Thursday, April 10, 2014

Zoe Fishman: Life Imitates Art in 'Driving Lessons'

(from usatoday.com
by Joyce Lamb)


(Photo: William Morrow)


Zoe Fishman, author of Driving Lessons, shares how her new release mirrors some moments in her own life.

Zoe: In my new book, Driving Lessons — out today! — Sarah trades in the hustle and bustle of her New York City life for the decidedly slower pace of a sleepy fictional town in Virginia. Although at first she sees her decision as the perfect solution to her problems — an easier life will mean more time for figuring out who she truly is and what she wants out of a career and from her marriage — she quickly learns that, without the frenetic pace of her urban existence, she is lost. And with no confidence behind the wheel, she is also, quite literally, stuck. Rather than liberate her, the freedom of her new life ironically paralyzes her instead.

Like Sarah, I left New York after 13 years to move south to the outskirts of Atlanta with my husband. Unlike Sarah, however, who is ambivalent about motherhood despite what she feels is a ticking time bomb of doom suspended above her 36-year-old head, I was pregnant and happy to transition to the suburbs. Rather than fight my way onto the subway with a stroller or join a preschool waiting list before the start of my second trimester, I would gestate and write; perhaps finally learn how to roast a chicken.

So that's what I did for the remaining months of my pregnancy. I wrote, learned how to cook and cobbled together my baby registry with the precision of a neurosurgeon. Atlanta seemed OK, but I didn't really know why. I was too busy nesting and napping to say for sure. Oh, those naps. How I miss them! All curled up inside a pregnancy pillow like the baby in my womb, eating gummy peaches and reading books in the late afternoon twilight.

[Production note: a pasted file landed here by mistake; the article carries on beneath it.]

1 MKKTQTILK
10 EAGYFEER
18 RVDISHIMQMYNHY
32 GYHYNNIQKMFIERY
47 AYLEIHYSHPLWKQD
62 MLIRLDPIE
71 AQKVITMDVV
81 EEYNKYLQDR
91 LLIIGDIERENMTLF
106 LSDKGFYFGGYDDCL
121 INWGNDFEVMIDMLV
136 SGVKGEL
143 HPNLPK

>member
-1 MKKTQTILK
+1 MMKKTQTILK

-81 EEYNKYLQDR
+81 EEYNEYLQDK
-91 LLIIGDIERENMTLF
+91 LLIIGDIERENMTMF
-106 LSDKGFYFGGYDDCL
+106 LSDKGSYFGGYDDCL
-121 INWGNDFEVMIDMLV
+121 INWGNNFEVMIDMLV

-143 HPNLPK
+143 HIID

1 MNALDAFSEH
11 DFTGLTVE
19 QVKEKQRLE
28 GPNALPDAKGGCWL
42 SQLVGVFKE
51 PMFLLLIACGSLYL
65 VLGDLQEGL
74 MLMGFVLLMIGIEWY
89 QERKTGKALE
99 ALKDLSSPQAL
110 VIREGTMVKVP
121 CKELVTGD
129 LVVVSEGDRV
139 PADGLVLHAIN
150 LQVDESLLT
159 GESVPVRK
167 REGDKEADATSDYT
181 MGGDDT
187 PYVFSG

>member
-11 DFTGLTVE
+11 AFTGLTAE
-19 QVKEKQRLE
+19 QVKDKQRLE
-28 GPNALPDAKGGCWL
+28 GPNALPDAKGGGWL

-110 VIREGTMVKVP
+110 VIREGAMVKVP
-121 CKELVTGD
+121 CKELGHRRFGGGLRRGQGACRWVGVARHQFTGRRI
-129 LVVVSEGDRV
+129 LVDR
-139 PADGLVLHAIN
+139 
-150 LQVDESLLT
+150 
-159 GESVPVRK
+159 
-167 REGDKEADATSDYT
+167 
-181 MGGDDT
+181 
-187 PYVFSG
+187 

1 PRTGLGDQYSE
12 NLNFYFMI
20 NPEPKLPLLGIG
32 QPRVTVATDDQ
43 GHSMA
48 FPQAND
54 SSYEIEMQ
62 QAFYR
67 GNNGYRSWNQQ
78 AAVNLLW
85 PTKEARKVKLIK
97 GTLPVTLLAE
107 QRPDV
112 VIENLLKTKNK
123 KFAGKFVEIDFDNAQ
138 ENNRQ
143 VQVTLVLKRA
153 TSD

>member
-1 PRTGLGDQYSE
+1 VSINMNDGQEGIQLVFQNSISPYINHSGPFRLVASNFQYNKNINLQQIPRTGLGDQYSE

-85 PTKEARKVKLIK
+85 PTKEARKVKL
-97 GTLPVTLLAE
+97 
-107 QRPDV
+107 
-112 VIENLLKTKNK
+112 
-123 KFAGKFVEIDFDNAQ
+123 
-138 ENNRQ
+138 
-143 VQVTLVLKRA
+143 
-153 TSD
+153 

And then, my son Ari arrived, and everything changed.

The reality of my decision — to leave all that I knew and start over someplace else as the new Mommy version of my former self — proved very different from what I had imagined. In the exhaustion of new parenthood, I missed New York's non-stop energy. I missed my friends. I missed my schedule. I missed my favorite restaurants and boutiques and coffee shops and bars and well, me. Part of that was, of course, post-partum nerves and a sleeplessness the likes of which I had never known, but the other part was a real sense of yearning for something — anything — that felt familiar in such uncharted territory.

In Driving Lessons, Sarah has to work at making her new life hers; discovering that it's not New York she misses so much as a sense of self and purpose, I had to do the same, and really, that's what being a mother ultimately did for me. Like Sarah, I was terrified of driving, but with Ari in tow, I had no choice. I emerged from my cocoon of self-doubt in order to make my new life work for me and for my family.

Now, Ari is 2, and I can honestly say that I am truly engaged in and enjoying my life in Atlanta. We've moved in-town, to a great neighborhood that evokes an urban sensibility that feels like home. There are sidewalks for strolling, and a park at the end of my street for playing, plus the bustling vitality of downtown Decatur close by.

Do I still have my moments when I miss New York? Absolutely. But not in the bottomless way that I used to. Besides, as Sarah learns, that's what planes are for, right?

To find out more about Zoe and her books, visit www.zoefishman.net.